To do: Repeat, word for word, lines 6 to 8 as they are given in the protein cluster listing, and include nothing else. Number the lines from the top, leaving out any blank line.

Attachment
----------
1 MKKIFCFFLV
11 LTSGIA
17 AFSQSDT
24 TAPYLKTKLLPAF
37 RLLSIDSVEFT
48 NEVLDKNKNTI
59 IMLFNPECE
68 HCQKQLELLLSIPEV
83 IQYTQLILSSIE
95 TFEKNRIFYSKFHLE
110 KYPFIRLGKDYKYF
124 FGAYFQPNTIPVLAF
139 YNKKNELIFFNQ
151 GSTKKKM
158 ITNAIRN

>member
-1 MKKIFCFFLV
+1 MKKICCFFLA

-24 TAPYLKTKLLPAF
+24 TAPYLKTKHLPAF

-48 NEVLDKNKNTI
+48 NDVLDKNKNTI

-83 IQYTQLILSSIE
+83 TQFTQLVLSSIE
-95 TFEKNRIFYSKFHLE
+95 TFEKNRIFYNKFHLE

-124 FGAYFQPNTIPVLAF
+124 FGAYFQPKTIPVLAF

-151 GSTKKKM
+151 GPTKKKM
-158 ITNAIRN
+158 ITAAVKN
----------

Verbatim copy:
48 NEVLDKNKNTI
59 IMLFNPECE
68 HCQKQLELLLSIPEV